Removed from Charity Mailing Lists

Are you swamped with appeals from various charities?

Are you swamped with appeals from various charities?

How can I be removed from charity mailing lists?

I receive ongoing solicitations from several veterans charities. I am a World War 2 veteran living on a fixed income and cannot afford to give to each of the many requests for donations I receive.

Many come with merchandise that I do not want, do not need and will not use. Others have address labels, so many that I could never use them all.

I receive mailings from the following agencies: Disabled Veterans National Foundation, Paralyzed Veterans Foundation, and several other agencies associated with Veterans.

I fully respect and honor the service that our men and women have done for our country, but am not in a position to give to all these organizations, and I don't want to receive any more charity solicitations.

How can I be removed from charity mailing lists?


First, please accept our gratitude for your service to our country. You and your fellow World War II veterans changed the course of history for Europe and the Pacific region, and we owe you a tremendous debt for protecting Americans and American interests around the world.

As you may know, there are many different mailing lists, or direct mail lists, and it seems that once you donate to one charity, your name seems to show up on many more lists. That's not your imagination.

Many veterans charities and other charitable organizations use mailing list brokers to secure quality lists of those people who may be more likely to donate. Or they may rent or buy mailing lists from other groups.

Charities have found that those who have given in the past, whether to their organization or another, are more likely to give in the future, so once you make a donation, your name is moved to an active "donor list." This is much more valuable than most mailing lists, because it generally yields higher results for the charity.

To make it easier for you to get your name removed from charity mailing lists, we have created a form you (and our other readers) can use.

Just print it, check the boxes that apply (tell them if you want to be taken off their list completely, or if not, how many times per year it is OK to contact you), and put it in the envelope they've included for your donation. You'll probably have to pay for the stamp, but it's a worthwhile investment in stopping their unwanted mail and calls.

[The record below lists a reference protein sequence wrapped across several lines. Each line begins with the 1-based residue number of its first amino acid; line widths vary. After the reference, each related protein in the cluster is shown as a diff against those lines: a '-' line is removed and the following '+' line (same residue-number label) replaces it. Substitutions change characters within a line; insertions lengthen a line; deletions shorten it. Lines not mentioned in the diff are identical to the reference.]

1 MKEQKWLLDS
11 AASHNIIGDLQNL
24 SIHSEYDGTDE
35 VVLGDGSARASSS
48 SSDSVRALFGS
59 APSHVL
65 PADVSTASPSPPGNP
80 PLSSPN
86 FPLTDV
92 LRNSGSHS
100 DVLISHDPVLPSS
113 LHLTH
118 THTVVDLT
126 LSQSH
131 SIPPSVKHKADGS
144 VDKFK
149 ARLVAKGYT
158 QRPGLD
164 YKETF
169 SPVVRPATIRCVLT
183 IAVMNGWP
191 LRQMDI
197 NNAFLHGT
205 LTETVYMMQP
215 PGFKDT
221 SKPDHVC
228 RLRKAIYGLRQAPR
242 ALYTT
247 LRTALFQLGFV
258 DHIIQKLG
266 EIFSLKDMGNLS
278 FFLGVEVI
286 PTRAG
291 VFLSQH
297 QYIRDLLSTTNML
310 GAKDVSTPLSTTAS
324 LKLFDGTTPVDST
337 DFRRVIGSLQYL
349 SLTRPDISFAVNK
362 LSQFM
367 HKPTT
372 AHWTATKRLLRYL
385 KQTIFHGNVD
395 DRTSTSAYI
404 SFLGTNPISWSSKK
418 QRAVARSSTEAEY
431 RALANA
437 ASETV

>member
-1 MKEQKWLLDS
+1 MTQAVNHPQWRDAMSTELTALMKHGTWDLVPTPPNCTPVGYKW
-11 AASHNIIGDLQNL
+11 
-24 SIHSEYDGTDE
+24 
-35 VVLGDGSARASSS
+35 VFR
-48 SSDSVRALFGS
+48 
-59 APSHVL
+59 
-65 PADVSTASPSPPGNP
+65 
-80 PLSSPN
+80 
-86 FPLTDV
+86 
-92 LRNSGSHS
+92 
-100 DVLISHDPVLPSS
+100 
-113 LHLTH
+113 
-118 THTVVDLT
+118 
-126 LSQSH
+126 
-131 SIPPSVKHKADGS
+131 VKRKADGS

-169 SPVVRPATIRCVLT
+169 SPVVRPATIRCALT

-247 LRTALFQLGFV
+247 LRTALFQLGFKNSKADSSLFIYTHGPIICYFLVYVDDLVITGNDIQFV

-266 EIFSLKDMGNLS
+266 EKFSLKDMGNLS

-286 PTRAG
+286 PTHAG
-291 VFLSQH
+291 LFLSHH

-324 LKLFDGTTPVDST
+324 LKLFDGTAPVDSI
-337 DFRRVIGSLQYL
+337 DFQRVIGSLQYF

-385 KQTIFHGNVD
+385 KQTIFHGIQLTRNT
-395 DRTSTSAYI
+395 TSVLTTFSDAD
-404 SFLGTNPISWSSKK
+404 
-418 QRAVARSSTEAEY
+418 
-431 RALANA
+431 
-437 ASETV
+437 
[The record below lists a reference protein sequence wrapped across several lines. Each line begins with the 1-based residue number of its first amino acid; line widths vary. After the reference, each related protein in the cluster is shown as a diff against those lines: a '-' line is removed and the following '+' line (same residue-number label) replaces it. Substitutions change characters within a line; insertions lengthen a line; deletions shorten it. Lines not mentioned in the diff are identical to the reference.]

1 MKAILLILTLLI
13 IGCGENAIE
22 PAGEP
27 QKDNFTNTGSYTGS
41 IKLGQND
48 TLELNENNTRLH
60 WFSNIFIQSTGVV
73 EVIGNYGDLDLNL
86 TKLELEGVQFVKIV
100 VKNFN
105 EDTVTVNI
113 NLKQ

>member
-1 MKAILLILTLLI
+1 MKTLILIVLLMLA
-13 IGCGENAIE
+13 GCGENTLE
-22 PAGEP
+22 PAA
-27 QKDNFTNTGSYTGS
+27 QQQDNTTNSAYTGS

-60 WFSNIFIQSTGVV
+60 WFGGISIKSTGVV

Be sure to save the mailing label and the "reply" (invoice or other response mechanism) from their solicitation or follow-up and include them when you mail the form. These things likely have some sort of code that tells them which mailing list your name was on. Since many organizations rent mailing
lists from other groups, they may not have the list themselves and cannot delete your name. But the marketing codes on their labels should tell them which list your name came from.

The form also allows you to ask them (by checking the appropriate line), if you like, to stop wasting donor money on "free gifts" and other gimmicks that cost money and put that fundraising cost towards their charitable purposes.

The form also allows you to request a copy of the organization's most recent tax return, if you want to see where the money is really going.

IRS regulations require charitable organizations to provide you with their tax return upon request, so if you don't receive it after a reasonable time, you can send a second request, or report them to the IRS for refusing to send it when requested.

Here are some other things you might do to be removed from charity mailing lists:

  • Write the Direct Marketing Association, requesting that they remove your name from all their mailing lists, including direct mail marketing companies and nonprofit organizations. The address:

    Mail Preference Service
    Direct Marketing Association
    P.O. Box 643
    Carmel, NY 10512